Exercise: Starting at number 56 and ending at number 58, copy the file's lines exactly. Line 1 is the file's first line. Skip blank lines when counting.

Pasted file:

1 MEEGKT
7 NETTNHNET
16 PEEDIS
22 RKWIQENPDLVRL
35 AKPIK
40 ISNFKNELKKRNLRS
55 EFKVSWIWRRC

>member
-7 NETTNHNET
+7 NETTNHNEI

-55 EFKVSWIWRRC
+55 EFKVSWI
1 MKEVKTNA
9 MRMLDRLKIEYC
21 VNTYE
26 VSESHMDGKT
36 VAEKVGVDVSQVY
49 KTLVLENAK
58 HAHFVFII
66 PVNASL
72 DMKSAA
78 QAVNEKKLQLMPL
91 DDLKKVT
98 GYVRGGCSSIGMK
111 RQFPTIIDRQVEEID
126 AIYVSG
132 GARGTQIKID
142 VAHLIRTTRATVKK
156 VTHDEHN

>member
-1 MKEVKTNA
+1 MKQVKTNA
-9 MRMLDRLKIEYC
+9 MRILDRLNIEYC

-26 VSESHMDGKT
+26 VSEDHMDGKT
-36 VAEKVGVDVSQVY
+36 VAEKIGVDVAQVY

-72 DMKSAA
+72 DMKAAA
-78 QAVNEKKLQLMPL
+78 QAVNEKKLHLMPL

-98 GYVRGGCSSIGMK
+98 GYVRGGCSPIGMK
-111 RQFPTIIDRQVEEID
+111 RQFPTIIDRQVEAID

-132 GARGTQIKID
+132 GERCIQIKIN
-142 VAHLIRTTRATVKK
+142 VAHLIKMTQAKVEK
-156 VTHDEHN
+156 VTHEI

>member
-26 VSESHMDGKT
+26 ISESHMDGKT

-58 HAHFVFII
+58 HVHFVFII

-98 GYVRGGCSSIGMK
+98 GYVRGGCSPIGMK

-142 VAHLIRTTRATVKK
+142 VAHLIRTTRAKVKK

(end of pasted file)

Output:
-58 HAHFVFII
+58 HVHFVFII

-98 GYVRGGCSSIGMK